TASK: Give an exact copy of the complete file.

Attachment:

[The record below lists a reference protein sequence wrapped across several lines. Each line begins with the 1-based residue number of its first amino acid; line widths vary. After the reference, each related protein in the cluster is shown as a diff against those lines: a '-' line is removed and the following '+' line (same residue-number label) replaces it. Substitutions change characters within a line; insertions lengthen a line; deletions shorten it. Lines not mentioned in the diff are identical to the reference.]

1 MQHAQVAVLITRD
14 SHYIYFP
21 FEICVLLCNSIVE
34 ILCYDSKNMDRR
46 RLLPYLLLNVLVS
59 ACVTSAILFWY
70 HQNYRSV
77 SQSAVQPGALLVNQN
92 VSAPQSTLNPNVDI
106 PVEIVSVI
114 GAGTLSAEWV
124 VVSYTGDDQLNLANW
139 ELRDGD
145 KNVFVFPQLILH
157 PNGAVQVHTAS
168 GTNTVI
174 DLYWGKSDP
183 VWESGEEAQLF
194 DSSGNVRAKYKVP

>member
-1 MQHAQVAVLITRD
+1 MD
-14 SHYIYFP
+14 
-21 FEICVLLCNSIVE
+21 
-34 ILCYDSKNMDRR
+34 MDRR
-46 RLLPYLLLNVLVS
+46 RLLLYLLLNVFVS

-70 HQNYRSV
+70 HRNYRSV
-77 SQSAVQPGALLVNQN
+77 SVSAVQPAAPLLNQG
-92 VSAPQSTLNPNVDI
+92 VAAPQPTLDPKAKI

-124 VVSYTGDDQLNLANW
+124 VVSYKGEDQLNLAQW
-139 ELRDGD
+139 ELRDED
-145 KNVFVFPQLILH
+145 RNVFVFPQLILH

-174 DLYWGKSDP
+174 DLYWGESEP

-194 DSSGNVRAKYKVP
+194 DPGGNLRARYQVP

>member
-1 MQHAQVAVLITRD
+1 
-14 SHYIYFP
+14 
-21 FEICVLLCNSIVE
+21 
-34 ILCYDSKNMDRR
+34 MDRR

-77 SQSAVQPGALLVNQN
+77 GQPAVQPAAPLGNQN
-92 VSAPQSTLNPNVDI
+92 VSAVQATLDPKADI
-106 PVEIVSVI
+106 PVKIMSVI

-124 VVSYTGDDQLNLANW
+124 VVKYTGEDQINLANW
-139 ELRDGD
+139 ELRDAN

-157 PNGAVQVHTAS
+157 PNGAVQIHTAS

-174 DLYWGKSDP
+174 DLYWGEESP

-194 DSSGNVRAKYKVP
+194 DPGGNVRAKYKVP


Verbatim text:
[The record below lists a reference protein sequence wrapped across several lines. Each line begins with the 1-based residue number of its first amino acid; line widths vary. After the reference, each related protein in the cluster is shown as a diff against those lines: a '-' line is removed and the following '+' line (same residue-number label) replaces it. Substitutions change characters within a line; insertions lengthen a line; deletions shorten it. Lines not mentioned in the diff are identical to the reference.]

1 MQHAQVAVLITRD
14 SHYIYFP
21 FEICVLLCNSIVE
34 ILCYDSKNMDRR
46 RLLPYLLLNVLVS
59 ACVTSAILFWY
70 HQNYRSV
77 SQSAVQPGALLVNQN
92 VSAPQSTLNPNVDI
106 PVEIVSVI
114 GAGTLSAEWV
124 VVSYTGDDQLNLANW
139 ELRDGD
145 KNVFVFPQLILH
157 PNGAVQVHTAS
168 GTNTVI
174 DLYWGKSDP
183 VWESGEEAQLF
194 DSSGNVRAKYKVP

>member
-1 MQHAQVAVLITRD
+1 MD
-14 SHYIYFP
+14 
-21 FEICVLLCNSIVE
+21 
-34 ILCYDSKNMDRR
+34 MDRR
-46 RLLPYLLLNVLVS
+46 RLLLYLLLNVFVS

-70 HQNYRSV
+70 HRNYRSV
-77 SQSAVQPGALLVNQN
+77 SVSAVQPAAPLLNQG
-92 VSAPQSTLNPNVDI
+92 VAAPQPTLDPKAKI

-124 VVSYTGDDQLNLANW
+124 VVSYKGEDQLNLAQW
-139 ELRDGD
+139 ELRDED
-145 KNVFVFPQLILH
+145 RNVFVFPQLILH

-174 DLYWGKSDP
+174 DLYWGESEP

-194 DSSGNVRAKYKVP
+194 DPGGNLRARYQVP

>member
-1 MQHAQVAVLITRD
+1 
-14 SHYIYFP
+14 
-21 FEICVLLCNSIVE
+21 
-34 ILCYDSKNMDRR
+34 MDRR

-77 SQSAVQPGALLVNQN
+77 GQPAVQPAAPLGNQN
-92 VSAPQSTLNPNVDI
+92 VSAVQATLDPKADI
-106 PVEIVSVI
+106 PVKIMSVI

-124 VVSYTGDDQLNLANW
+124 VVKYTGEDQINLANW
-139 ELRDGD
+139 ELRDAN

-157 PNGAVQVHTAS
+157 PNGAVQIHTAS

-174 DLYWGKSDP
+174 DLYWGEESP

-194 DSSGNVRAKYKVP
+194 DPGGNVRAKYKVP